Many presidents, future presidents and would-be presidents have visited Mitchell’s Corn Palace. Few generated as much excitement as John F. Kennedy.
In 2003, on the 40th anniversary of Kennedy’s assassination, I wrote a story about his Mitchell visit based on The Daily Republic’s original account of the event and fresh interviews I conducted with people who witnessed it.
Here’s how the story began:
The Corn Palace was probably as far away from Camelot as John F. Kennedy ever traveled, but one night 43 years ago, the East Coast politician appeared in Mitchell and tried to win the hearts and votes of rural South Dakota.
About 5,000 people crammed into the Palace to glimpse Kennedy, who was then a 43-year-old U.S. senator from Massachusetts. Another 1,500 people stood outside.
The date was Sept. 22, 1960.
Kennedy flew to Mitchell after a midday speech at Sioux Falls, where Vice President Richard Nixon had also made a campaign stop. On the front page of The Daily Republic, the rivals generated headlines that captured the essence of their opposite styles.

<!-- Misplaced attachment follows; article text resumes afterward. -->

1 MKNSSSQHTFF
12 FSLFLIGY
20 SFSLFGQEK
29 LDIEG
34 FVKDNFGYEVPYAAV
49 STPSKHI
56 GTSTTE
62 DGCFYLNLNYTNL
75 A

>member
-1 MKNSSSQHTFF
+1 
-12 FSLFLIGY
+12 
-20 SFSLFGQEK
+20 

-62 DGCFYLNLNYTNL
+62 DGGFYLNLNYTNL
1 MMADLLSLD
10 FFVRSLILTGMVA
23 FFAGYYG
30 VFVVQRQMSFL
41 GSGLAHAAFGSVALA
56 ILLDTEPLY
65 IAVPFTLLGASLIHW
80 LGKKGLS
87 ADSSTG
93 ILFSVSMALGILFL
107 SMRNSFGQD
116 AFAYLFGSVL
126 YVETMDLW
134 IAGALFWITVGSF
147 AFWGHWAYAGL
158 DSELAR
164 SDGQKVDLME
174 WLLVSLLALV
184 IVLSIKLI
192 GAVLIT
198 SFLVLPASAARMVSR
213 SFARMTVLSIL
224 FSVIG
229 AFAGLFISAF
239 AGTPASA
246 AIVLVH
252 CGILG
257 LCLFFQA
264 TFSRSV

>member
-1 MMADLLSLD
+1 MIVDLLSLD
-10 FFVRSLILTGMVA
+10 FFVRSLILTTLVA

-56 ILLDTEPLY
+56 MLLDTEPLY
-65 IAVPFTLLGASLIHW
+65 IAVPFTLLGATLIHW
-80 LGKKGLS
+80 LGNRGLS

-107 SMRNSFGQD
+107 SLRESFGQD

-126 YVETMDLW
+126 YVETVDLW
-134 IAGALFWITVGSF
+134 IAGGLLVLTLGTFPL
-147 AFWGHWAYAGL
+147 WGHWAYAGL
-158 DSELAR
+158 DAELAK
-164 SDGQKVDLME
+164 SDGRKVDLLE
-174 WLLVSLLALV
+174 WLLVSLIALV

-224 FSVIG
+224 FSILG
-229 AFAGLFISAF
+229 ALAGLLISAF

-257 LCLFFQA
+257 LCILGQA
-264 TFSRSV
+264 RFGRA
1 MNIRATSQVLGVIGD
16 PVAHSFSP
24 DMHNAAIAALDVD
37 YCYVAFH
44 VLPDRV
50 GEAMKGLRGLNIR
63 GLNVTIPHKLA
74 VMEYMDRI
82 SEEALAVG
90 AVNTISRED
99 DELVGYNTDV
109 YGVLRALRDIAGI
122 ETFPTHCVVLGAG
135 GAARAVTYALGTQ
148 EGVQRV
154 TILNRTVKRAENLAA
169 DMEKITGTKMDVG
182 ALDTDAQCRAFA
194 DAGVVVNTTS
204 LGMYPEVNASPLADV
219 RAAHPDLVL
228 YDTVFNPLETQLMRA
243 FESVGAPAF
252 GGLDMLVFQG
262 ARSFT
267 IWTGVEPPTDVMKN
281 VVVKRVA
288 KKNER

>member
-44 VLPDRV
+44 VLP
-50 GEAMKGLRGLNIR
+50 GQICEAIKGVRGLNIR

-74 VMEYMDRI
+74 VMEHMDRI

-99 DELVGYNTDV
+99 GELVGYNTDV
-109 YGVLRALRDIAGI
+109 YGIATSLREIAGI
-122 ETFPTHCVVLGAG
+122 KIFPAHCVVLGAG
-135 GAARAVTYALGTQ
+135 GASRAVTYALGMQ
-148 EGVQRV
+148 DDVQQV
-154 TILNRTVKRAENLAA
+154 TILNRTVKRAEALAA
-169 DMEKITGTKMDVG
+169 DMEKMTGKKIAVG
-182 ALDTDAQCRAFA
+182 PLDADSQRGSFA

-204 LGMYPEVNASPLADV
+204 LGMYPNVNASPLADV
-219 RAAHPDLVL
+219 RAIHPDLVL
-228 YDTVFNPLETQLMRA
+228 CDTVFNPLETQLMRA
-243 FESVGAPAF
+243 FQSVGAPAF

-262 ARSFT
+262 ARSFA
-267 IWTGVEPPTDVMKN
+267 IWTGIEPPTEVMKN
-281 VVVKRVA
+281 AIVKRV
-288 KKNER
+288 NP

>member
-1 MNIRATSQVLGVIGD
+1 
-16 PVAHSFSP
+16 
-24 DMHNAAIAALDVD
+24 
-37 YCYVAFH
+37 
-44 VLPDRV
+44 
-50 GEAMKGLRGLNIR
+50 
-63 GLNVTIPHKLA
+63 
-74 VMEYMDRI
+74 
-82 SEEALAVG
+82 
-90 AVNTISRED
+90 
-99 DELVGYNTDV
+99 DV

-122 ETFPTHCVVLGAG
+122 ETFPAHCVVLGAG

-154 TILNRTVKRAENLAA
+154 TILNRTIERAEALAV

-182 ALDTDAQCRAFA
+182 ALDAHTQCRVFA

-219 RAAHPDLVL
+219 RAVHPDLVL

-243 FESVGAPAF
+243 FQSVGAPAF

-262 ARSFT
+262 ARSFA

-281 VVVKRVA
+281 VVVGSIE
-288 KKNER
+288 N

The story of Kennedy’s stopover in Mitchell began with a line that mirrored his youthful vision and vigor: “Food is Strength, Freedom And Peace, Kennedy Tells CP Crowd.”
The account of Nixon’s speech began with the sort of uninspiring, businesslike tone that might have been his downfall in the election: “Nixon Favors Effective Price Support System.” …
When we published that 2003 story, apparently nobody in the building was aware that we possessed a stockpile of photo negatives from Kennedy’s visit. Since becoming the editor of The Daily Republic in 2010, I found those negatives, including the one with this blog post.
If you’d like to read the full text of JFK’s 1960 speech at the Corn Palace, click here.